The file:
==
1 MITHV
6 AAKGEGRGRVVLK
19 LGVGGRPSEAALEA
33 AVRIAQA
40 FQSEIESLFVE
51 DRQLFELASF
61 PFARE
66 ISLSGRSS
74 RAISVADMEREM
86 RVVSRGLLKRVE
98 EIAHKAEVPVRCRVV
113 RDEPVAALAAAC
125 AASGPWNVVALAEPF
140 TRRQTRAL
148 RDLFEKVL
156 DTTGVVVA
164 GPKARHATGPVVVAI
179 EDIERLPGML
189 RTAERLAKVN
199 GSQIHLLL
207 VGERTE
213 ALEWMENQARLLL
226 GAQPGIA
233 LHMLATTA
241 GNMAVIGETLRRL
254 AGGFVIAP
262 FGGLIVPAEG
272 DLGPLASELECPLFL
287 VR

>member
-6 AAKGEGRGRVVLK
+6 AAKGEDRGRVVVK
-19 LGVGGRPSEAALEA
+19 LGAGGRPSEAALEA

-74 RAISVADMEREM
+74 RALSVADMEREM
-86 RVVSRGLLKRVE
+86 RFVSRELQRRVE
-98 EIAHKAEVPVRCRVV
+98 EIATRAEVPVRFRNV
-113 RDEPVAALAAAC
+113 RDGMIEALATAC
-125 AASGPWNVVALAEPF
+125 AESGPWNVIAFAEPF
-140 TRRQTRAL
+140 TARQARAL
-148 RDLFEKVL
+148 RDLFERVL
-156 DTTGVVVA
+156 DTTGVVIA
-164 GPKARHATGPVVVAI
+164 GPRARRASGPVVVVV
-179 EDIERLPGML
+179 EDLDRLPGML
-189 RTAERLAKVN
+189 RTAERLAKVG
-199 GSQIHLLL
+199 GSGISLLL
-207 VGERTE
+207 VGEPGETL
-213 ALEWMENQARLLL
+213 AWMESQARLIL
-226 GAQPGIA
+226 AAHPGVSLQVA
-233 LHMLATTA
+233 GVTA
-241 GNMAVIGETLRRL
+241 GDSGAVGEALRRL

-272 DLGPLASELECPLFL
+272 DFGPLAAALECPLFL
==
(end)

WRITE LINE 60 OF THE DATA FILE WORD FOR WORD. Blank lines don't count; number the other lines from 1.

+207 VGEPGETL